Of the three central tenets of the French Revolution, fraternity has received the least attention as it if it were the most self-explanatory and self-justifiable principle. The scope of liberty and equality continue to be contested to this day but the role of fraternity stirs no debates. After all, one can always point to vastly different experiments in liberty and equality, and argue their premises and merits. However, when it comes to fraternity, historians and political scientists may analyze social formations like the public sphere, clubs, brotherhoods, associations, or secret societies but they do not suggest that a particular regime or movement has been institutionally characterized by fraternity. People today may hold libertarian or egalitarian views but not fraternal ones.
Yet in the late eighteenth century, before becoming first revolutionaries in the barricades, then comrades in the parties, and eventually citizens in the assemblies, individuals who aspired to fashion new selves outside a court, military, or religious setting forged the first modern friendships seeking to balance personal feelings and public virtues. Two complementary pre-revolutionary types emerged who challenged the formal allegiances and reciprocal favors among the nobility with the civic duties of virtue: the rebel and the friend. They emerged together as they created one another. The rebel needed somebody by his side to fight tyranny. The friend needed somebody’s hand on his shoulder to save him from Werther’s sorrows. Together they overcame rank and sentiment to forge fraternité and fight for a higher purpose. The solidarity between rebel and friend produced a new agent, the revolutionary ethical man. His responsibilities lie at the center of modern French, German, English, Scandinavian, Italian tragedy and opera.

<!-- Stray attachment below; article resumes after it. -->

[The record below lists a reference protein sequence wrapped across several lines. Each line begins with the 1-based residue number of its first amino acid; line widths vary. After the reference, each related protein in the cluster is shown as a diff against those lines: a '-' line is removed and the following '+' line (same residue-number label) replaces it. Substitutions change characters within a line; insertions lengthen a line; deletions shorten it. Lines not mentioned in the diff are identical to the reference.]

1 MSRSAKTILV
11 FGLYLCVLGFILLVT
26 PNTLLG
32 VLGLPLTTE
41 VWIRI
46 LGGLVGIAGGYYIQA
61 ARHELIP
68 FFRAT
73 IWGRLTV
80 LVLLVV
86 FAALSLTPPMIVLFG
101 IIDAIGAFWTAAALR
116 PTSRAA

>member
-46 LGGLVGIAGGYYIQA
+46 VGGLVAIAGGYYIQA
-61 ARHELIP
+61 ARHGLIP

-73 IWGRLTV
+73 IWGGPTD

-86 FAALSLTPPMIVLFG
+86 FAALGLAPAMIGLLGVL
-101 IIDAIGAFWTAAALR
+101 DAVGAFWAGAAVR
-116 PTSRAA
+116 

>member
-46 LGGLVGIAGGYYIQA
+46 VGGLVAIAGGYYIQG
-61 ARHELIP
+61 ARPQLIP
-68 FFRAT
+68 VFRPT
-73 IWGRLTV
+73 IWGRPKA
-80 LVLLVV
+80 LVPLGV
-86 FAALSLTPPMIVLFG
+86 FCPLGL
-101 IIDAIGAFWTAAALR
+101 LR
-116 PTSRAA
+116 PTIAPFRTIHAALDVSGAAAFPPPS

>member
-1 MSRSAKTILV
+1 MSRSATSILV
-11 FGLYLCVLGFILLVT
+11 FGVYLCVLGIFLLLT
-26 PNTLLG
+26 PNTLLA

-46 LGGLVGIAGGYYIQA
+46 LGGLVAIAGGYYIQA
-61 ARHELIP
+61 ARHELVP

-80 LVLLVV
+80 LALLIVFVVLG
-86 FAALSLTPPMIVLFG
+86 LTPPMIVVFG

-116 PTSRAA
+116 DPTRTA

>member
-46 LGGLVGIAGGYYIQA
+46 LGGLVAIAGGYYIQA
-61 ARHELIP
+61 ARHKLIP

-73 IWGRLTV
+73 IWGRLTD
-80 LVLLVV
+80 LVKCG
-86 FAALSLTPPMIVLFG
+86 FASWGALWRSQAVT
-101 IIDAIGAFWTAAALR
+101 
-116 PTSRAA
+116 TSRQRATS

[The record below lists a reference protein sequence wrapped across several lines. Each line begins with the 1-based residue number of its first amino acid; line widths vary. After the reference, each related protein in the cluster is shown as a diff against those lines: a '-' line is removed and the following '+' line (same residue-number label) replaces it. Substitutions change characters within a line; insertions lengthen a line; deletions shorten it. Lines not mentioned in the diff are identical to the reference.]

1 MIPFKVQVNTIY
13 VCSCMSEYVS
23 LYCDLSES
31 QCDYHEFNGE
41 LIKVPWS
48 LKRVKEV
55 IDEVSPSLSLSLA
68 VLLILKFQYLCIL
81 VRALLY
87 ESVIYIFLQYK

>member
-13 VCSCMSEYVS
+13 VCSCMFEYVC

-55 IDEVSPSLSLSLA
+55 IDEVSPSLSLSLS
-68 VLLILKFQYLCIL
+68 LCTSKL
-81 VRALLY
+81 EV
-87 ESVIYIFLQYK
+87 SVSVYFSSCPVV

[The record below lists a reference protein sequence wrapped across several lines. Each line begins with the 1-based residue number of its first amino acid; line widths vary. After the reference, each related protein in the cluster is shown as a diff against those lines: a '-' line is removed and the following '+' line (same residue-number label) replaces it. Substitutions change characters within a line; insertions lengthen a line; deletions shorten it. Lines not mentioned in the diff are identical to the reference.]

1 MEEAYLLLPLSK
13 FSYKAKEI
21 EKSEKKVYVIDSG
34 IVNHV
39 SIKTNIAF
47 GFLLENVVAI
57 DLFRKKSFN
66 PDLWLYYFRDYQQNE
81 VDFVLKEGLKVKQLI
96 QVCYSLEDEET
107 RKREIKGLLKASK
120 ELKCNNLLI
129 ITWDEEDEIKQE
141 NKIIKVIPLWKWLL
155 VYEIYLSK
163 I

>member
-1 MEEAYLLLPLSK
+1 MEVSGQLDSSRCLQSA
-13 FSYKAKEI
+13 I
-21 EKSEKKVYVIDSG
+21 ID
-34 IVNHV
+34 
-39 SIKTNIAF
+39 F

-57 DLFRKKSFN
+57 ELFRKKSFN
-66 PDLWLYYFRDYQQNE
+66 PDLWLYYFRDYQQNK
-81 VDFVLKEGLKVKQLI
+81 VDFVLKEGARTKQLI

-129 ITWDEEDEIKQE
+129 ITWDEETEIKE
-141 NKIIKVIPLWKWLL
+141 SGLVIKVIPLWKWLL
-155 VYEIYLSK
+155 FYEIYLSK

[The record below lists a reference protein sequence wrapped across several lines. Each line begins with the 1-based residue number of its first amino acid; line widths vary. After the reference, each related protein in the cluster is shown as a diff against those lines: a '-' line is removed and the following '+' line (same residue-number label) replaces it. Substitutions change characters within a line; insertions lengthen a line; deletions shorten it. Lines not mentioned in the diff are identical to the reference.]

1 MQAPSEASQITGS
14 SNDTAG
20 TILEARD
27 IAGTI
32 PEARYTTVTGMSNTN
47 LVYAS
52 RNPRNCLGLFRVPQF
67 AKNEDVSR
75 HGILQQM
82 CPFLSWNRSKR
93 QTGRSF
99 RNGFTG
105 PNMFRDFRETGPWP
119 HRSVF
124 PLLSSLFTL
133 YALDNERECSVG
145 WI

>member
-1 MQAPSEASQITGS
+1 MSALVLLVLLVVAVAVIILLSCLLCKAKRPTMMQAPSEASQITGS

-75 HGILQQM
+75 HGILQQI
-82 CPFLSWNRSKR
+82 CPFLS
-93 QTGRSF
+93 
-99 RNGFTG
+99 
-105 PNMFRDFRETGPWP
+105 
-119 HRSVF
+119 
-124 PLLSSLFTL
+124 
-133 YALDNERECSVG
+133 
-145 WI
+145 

Pantelis Polychronidis, my “other self,” and I agree that, singing with Rodrigo, Jonas Kaufmann’s Don Carlo is the absolute friend:
He hugs, he despairs, he sings, he loves, he hopes, he urges, he exalts. Nobody touches the friend’s hand as Kaufmann does.
Absolute friendship is heroic; it is driven by the heroism of rebellion. In this duet music, rebellion and friendship come together. Rebel and friend commit themselves to the struggle for “Libertà!”
The revolutionaries idealized friendship as a communion of sentiments and a morality of sympathy, both characteristics represented by the two friends and comrades contemplating the moon while plotting rebellion in Caspar Friedrich’s painting which is the emblem of my blog. For the Jacobins and the Girondists ties of personal loyalty and alliances played a major role in the political side people would chose. Rules of reciprocity, norms of moral obligation, informal interpersonal ties, and spaces of conviviality proved quite resilient. Before long, though, liberty and equality became the pillars of the modern polity, and fraternity, having lost much of its political potency, withdrew to the realm of private emotions. As Gregory Jusdanis puts it, “modern friendship is sustained exactly by its revelatory, confessional impulses. In the absence of institutional support, the loosening of obligations and duties, what remains is mutual self-disclosure” (A Tremendous Thing: Friendship from the Iliad to the Internet, p. 101). Still, rebellion often functions as a modality of friendship, and nowhere is this more apparent than in the history of the Greek Left.
June 21, 2014